A SpaceX Falcon 9 rocket and its payload—a communications satellite backed by Facebook—were destroyed this morning during launch tests at Cape Canaveral, Fla. No-one was hurt in the explosion.
"SpaceX can confirm that in preparation for today's standard pre-launch static fire test, there was an anomaly on the pad resulting in the loss of the vehicle and its payload," SpaceX tweeted. "Per standard procedure, the pad was clear and there were no injuries."
Statement on this morning's anomaly pic.twitter.com/3Xm2bRMS7T
— SpaceX (@SpaceX) September 1, 2016
SpaceX has confirmed the loss of both the Falcon 9 rocket and its $200 million payload in today's explosion at the launch pad.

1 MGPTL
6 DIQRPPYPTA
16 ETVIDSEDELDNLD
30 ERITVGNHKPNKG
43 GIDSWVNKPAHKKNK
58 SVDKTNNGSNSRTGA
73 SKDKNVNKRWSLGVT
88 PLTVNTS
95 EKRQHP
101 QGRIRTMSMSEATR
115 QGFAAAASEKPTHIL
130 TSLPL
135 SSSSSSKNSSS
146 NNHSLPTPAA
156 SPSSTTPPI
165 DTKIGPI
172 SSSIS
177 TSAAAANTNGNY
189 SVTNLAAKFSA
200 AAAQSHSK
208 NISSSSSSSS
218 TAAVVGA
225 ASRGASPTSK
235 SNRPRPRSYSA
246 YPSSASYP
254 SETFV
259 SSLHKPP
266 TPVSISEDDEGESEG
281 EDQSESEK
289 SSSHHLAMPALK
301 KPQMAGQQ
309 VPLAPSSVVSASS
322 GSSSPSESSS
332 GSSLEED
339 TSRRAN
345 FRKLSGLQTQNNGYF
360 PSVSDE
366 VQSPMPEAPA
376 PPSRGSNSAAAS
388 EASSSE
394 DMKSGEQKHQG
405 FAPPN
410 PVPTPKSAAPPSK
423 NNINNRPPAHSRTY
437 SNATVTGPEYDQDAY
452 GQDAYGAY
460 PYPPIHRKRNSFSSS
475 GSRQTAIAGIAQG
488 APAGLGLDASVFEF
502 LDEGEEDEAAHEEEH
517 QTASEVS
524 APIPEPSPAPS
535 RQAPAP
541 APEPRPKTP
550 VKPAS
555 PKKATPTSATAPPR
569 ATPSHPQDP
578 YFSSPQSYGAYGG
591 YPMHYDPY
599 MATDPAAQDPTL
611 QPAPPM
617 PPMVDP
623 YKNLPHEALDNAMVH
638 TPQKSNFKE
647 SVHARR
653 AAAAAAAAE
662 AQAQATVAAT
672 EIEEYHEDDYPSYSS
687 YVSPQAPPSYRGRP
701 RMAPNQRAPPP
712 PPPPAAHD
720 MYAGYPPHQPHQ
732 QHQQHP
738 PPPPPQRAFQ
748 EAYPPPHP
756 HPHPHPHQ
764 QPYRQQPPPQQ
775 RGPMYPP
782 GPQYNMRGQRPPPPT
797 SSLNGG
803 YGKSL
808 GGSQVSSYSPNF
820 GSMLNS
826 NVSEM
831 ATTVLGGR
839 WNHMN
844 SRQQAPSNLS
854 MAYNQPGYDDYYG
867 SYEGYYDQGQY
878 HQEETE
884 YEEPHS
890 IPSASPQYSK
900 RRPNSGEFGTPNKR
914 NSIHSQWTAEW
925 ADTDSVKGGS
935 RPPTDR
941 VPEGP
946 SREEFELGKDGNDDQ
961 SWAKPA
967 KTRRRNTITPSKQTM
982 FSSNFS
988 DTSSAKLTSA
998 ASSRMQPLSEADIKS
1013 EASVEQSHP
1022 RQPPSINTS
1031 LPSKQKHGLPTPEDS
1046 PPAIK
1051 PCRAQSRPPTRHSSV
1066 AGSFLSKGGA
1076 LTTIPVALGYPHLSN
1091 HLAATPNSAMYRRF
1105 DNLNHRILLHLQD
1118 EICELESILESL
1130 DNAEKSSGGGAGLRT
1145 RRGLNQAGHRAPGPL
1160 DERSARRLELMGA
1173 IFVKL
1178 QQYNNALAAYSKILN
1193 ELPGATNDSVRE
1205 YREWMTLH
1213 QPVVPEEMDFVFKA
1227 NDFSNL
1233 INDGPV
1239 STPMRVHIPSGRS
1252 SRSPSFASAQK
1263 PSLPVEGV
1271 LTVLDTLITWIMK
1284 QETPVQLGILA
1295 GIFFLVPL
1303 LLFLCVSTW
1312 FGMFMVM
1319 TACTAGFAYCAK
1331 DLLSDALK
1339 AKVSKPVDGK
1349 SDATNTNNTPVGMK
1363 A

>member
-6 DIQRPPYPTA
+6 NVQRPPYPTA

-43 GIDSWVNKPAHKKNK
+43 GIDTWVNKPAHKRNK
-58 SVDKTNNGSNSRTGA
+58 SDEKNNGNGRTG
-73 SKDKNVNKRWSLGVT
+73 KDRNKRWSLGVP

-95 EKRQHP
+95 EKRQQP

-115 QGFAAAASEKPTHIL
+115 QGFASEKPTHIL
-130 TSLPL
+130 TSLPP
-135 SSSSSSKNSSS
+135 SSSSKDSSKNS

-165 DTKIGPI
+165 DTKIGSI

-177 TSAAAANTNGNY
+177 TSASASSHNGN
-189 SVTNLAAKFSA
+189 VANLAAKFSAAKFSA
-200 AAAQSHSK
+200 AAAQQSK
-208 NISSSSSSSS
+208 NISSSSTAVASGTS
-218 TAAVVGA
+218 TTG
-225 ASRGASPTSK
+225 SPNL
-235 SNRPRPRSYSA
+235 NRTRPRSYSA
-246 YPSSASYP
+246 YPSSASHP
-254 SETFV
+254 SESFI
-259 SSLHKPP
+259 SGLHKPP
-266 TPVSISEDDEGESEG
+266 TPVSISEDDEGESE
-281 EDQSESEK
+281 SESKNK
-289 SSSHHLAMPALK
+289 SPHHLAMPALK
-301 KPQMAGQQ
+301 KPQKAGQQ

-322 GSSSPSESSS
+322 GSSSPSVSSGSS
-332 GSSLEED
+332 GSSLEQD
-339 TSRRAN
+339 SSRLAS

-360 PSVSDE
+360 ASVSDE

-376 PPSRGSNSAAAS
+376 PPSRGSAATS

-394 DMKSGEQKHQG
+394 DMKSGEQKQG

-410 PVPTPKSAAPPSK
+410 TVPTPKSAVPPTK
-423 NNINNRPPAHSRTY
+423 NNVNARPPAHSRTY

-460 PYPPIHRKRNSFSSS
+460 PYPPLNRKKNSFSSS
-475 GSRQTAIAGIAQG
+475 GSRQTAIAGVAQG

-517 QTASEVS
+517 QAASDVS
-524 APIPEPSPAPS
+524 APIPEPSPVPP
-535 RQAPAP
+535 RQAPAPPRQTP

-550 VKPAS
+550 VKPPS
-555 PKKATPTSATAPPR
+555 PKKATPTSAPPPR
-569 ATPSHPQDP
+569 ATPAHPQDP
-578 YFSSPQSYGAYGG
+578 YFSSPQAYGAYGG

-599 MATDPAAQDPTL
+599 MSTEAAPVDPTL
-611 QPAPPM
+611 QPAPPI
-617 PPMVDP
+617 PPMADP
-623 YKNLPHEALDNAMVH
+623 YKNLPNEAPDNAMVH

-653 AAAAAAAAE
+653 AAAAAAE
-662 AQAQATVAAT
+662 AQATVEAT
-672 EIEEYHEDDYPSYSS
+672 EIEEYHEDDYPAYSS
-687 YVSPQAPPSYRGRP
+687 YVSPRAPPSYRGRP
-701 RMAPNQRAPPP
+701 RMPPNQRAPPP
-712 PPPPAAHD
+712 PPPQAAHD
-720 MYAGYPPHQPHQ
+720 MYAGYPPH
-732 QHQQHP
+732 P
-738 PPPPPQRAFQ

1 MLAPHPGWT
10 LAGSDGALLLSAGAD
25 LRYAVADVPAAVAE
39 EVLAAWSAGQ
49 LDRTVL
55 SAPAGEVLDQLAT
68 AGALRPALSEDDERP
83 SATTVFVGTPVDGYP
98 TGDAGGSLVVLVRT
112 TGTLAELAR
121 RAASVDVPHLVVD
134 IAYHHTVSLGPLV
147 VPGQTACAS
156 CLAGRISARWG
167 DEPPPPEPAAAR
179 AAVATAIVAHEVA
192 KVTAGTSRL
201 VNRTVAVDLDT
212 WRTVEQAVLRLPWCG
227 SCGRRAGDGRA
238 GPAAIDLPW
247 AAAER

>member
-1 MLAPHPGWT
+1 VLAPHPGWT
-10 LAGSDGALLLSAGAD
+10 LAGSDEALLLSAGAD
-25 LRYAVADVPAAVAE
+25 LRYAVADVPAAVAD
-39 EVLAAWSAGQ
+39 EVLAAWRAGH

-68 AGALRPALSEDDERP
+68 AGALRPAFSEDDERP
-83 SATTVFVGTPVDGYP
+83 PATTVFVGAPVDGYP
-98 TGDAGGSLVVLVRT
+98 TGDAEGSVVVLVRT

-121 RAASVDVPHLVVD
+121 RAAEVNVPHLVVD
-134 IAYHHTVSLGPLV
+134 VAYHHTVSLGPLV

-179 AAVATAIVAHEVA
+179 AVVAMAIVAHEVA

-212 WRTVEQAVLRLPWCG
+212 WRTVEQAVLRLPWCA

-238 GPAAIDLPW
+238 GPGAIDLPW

— Spaceflight Now (@SpaceflightNow) September 1, 2016
Images from the scene, depicting a plume of dark smoke billowing from the launch site, soon hit social networks. The Brevard county Emergency Management Office said there was no threat to the public.
There is NO threat to general public from catastrophic abort during static test fire at SpaceX launch pad at CCAFS this morning.
— Brevard EOC (@BrevardEOC) September 1, 2016
Here's Techcrunch's Matt Burns on the payload:
This rocket was scheduled to launch the Amos-6 communication satellite, which among other functions included the capabilities for Facebook to spot-beam broadband for Facebook's Internet.org initiative. Facebook and France-based satellite provider Eutelsat spent $95 million for a five year lease on the satellite's Ka-band communication array.
— Todd Harrison (@ToddHarrisonDC) September 1, 2016
— Hunter Blaeser (@MinnesotaLoving) September 1, 2016